The TEDxStockhom event was small, just 13 people, but highly energetic. Our mixed set of very talented and passionate people created a powerful discussion. As Nicholas Negroponte says: “Creativity comes from difference”!
The event was organized by Ulla-Britt Fräjdin-Hellqvist and me, we had an ambitious theme: Rebuilding Society
The designer Anders Rinman demonstrated his “Future Scenario machine” Urbavista
We started by watching this TED Talk, 17 mins: Tim Brown urges designers to think big
Tim Brown is the CEO of the US “innovation and design” firm IDEO
Our discussions covered a large spectrum:
We live in disruptive times that need change: Financial crisis. Environment crisis. Social crisis.
What are our needs for mobility, really? Cars, are they they problem or the solution? Do we really need our own 2 ton cars that are idle 20 hours per day?
Energy consumption in houses vs cars. The potential of garbage.
Is central planning in countries like China better for solving city planning problems, compared to the slow “democratic” process we have here? Or can market forces be more efficient?
The need for a market place for ideas.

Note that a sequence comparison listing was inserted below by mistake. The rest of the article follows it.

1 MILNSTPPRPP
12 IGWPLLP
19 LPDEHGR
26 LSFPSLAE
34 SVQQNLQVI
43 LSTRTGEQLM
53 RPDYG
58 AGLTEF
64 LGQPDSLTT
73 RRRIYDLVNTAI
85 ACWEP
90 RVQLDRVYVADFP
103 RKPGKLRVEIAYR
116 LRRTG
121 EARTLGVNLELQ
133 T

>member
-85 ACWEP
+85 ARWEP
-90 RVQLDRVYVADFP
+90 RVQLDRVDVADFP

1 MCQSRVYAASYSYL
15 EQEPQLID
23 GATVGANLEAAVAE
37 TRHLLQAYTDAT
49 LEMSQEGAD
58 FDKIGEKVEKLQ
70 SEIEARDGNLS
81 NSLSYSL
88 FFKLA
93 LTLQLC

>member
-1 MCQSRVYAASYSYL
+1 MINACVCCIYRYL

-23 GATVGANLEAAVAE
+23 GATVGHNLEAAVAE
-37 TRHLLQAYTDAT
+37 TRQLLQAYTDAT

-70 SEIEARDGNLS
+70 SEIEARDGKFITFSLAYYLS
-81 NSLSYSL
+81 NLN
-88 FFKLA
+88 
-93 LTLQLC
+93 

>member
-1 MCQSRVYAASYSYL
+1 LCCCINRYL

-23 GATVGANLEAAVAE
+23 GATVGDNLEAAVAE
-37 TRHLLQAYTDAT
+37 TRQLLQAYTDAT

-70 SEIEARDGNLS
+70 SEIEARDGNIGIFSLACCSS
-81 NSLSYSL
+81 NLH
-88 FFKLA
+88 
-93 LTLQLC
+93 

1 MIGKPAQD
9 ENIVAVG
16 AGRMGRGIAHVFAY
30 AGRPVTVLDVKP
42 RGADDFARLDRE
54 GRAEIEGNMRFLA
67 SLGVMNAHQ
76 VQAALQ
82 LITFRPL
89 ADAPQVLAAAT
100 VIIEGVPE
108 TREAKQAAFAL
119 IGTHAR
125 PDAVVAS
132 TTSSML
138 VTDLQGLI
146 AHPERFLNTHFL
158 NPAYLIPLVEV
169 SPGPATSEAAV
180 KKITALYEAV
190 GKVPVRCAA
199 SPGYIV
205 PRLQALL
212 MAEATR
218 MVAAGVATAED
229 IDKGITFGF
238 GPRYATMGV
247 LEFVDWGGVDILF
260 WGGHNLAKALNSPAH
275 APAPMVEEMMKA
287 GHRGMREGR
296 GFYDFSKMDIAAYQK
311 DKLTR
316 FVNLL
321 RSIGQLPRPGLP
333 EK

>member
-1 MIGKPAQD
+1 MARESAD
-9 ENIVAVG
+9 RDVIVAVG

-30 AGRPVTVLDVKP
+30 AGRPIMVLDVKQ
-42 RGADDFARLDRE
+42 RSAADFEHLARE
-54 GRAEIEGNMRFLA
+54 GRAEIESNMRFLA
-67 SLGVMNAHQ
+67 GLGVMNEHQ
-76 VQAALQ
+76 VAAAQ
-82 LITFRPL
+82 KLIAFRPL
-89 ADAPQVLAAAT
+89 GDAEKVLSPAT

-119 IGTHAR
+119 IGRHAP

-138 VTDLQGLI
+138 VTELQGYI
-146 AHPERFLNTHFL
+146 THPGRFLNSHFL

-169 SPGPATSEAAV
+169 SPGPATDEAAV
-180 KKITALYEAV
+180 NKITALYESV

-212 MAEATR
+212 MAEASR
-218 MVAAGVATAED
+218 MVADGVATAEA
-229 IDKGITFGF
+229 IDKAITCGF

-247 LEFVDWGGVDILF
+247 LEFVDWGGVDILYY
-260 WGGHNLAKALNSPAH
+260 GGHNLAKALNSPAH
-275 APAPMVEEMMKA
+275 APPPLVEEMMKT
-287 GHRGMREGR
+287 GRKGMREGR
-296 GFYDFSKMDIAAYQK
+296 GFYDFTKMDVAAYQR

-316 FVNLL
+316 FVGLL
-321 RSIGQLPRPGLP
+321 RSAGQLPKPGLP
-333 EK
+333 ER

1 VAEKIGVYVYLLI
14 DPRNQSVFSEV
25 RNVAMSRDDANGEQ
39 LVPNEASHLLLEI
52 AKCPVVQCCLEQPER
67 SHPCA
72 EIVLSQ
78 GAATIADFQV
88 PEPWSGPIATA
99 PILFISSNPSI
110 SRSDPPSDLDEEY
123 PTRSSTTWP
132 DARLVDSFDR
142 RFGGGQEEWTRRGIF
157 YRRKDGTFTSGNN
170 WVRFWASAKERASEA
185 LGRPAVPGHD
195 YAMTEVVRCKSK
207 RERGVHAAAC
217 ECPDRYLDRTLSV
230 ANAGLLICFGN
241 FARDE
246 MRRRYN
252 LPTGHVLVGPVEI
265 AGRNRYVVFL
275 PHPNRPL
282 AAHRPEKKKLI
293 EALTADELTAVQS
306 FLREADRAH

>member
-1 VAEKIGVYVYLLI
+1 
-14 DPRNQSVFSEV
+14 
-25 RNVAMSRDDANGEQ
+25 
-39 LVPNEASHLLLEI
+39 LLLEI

Catch 22: Our politicians and general public often do not understand complex plans for renewal of cities etc. But if we creative physical models or use 3D graphics to visualize the projects, they understand more but tend to focus on irrelevant details, not seeing the whole perspective.
How can we organize productive long-term discussions about complex issues, discussions with many participants, visualization and that evolves over long timer periods; months, years? Online tools, physical meeting forms etc?
TED Talk: Cathering Mohr builds green, 6 mins:
Catherine Mohr walks through all the geeky decisions she made when building a green new house, looking at real energy numbers, not hype. What choices matter most? Not the ones you think.
TED Talk 18 mins: Bjarke Ingels: 3 warp-speed architecture tales
Danish architect Bjarke Ingels rockets through photo/video-mingled stories of his eco-flashy designs. His buildings not only look like nature, they act like nature: blocking the wind, collecting solar energy, and creating stunning views.
To all of you who are reading this: you are very welcome with your input and ideas, or if you want to be invited to future TEDx events.
By commenting here in this blog, or by emailing me at firstname.lastname@example.org